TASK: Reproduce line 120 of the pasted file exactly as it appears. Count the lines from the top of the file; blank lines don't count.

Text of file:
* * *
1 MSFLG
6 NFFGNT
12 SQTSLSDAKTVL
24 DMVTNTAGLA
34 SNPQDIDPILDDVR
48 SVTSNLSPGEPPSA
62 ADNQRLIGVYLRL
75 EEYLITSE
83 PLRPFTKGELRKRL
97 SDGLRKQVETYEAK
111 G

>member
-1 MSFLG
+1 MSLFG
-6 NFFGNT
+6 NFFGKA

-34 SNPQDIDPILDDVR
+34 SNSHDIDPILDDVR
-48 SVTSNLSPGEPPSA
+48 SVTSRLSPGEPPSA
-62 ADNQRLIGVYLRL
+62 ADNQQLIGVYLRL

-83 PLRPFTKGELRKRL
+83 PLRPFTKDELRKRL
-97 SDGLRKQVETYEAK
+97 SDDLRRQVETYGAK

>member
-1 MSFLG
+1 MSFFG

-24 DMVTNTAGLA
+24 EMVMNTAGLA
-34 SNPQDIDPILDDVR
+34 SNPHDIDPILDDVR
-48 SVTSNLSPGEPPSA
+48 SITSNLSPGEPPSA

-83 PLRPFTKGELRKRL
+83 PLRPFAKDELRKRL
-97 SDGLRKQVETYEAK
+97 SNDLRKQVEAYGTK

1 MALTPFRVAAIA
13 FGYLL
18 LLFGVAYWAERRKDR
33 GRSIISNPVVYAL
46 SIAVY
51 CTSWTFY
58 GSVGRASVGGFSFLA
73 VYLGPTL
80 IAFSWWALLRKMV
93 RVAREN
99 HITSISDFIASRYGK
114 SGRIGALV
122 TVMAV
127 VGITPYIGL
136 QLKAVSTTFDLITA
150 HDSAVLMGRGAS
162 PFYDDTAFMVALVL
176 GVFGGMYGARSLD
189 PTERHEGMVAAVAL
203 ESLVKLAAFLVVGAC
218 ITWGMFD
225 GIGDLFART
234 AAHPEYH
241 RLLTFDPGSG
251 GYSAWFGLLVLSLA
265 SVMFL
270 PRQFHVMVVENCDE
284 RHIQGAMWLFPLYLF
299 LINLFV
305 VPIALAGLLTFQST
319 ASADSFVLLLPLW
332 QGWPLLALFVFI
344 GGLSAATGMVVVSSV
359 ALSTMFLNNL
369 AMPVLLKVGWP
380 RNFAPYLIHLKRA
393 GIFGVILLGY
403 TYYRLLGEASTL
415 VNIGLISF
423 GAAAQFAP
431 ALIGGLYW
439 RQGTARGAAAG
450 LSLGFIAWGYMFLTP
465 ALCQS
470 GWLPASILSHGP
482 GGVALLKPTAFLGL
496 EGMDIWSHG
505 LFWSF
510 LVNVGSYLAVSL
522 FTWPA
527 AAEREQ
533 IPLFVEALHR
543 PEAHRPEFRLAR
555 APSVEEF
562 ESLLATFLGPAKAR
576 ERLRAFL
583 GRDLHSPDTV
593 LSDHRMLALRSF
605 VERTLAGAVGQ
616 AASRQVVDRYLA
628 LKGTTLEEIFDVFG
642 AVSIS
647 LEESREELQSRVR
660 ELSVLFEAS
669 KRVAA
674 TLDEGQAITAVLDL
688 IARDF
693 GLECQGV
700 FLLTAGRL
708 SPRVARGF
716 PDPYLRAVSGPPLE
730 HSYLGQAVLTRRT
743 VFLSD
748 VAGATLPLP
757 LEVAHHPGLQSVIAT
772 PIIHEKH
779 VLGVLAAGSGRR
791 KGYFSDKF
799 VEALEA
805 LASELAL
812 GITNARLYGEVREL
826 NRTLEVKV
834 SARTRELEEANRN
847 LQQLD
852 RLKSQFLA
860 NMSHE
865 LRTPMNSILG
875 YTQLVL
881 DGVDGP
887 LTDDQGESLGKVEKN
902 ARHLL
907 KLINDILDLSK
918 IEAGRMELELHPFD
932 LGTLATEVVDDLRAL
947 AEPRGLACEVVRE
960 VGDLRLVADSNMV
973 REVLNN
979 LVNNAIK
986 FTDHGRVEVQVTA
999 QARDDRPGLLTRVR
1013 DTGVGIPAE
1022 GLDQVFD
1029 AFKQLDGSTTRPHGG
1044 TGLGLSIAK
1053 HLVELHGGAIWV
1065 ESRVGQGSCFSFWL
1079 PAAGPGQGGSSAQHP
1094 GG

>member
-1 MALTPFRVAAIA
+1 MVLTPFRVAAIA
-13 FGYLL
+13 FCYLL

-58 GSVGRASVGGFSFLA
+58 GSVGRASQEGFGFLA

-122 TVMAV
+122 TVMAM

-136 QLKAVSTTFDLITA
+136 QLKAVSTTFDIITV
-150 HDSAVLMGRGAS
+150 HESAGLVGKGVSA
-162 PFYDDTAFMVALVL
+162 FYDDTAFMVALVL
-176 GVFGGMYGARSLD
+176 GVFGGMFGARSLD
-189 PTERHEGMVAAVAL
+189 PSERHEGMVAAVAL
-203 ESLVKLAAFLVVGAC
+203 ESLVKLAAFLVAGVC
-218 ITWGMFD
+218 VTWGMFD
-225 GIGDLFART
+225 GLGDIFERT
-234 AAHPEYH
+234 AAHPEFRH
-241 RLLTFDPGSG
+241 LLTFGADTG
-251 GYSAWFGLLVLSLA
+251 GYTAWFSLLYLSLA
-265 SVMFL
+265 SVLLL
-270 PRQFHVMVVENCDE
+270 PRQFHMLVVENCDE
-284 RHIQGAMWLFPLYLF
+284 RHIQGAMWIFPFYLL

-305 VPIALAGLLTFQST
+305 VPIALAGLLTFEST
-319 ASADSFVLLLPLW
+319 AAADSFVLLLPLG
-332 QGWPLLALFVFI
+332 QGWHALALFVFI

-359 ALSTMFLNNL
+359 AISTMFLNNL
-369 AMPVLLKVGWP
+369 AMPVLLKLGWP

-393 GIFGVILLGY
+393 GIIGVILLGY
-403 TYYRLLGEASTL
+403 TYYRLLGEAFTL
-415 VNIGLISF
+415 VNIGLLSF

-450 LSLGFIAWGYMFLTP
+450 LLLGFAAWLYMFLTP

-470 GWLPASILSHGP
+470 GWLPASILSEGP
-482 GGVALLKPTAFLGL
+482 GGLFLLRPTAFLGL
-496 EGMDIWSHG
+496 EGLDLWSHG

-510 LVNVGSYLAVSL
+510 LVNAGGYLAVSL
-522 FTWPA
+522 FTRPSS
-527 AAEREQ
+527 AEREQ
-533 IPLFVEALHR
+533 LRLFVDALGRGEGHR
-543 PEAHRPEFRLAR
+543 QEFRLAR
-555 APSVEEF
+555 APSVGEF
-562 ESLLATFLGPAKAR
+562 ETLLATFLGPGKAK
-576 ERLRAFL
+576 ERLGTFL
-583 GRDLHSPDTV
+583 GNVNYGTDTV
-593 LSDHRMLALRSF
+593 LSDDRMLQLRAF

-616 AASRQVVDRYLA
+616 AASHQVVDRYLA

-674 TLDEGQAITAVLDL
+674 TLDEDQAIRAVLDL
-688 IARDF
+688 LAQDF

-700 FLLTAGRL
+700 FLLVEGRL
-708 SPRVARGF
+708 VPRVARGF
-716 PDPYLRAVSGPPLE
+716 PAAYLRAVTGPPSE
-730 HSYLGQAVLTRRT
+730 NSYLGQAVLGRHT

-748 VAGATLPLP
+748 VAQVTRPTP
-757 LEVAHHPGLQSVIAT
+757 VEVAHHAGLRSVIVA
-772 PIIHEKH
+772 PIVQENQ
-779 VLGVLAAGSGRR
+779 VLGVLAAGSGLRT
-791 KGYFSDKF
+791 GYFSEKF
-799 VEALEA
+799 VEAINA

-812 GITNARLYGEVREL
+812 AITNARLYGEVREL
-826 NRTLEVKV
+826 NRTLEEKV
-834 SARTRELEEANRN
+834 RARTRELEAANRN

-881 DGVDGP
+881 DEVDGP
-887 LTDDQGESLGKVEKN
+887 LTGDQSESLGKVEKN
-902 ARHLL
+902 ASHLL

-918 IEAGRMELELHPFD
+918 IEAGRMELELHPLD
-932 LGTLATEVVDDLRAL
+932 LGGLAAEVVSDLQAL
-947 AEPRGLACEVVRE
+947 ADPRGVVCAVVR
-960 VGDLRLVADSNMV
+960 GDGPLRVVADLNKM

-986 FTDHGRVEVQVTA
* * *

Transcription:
812 GITNARLYGEVREL